In order to accomplish the foregoing objects, the present invention provides an in situ digital SPT monitor for the standard penetration tests in association with an existing SPT apparatus and operation procedures. The digital SPT monitorcomprises a tip depth transducer, a shock force transducer, a shock penetration transducer, and a micro-process controller for data acquisition and processing. The micro-process controller comprises a notebook computer, a data logger, and a battery. The data logger connects with the tip depth transducer, the shock force transducer and the shock penetration transducer with a first signal cable, a second signal cable and a third signal cable for transmission of a first electrical signal, a secondelectrical signal and a third electrical signal, respectively. The first and third electrical signals are digital signals. The second electrical signal is an analog signal.

Immediately before the commencement of the insertion process, the tip depth transducer is mounted onto the top of a drill hole casing and unlocked. The tip depth transducer senses the vertical movement (or non-movement) of the sampler and eachof the coupled drill rods with respect to a fixed position (i.e., the casing) on the ground during the insertion process, and transmits the first electrical signal into the micro-process controller for storage and display at a first pre-selected samplingrate in real time. At the completion of the insertion process, the tip depth transducer is locked and dismounted from the casing and placed on the ground nearby. The lock makes the first electrical signal have no change with time.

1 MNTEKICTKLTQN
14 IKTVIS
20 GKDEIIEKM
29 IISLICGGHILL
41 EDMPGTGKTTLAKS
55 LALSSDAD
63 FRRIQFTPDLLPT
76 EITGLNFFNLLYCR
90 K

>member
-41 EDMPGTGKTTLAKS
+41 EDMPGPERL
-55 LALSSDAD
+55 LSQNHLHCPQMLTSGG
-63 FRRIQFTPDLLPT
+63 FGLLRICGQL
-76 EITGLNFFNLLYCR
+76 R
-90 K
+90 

Subsequently, the impact hammer apparatus together with the shock force transducer and the shock penetration transducer are mounted onto the top of the drill rod in series for the second process of impact hammer and sampler penetration. Theshock force transducer senses the axial force in the rod and the shock penetration transducer senses the rod displacement with respect to a fixed position on the ground. They transmit the second and the third electrical signals to the micro-processorcontroller with the second and the third electric cables simultaneously and in real time. A triggering method is adopted for data acquisition and storage for a pre-selected duration of time in the micro-processor controller at a second pre-selectedsampling rate. The criterion for triggering is that the shock force is equal or greater than a pre-selected magnitude in compression. The pre-selected interval of data acquisition is less than the time interval for hammer lifting and drop and isgreater than the time interval for hammer rebound. At the same time, the micro-process controller counts and records one hammer blow. This auto-monitoring and data acquisition process is repeated for each hammer blow until the micro-processorcontroller finds that the test has reached one of the predetermined criteria for the N-value. At this moment, the computer of the micro-process controller alerts the operators. After the completion of the second process, the impact hammer apparatus,the shock force transducer, and the shock penetration transducer are removed from the drill rod.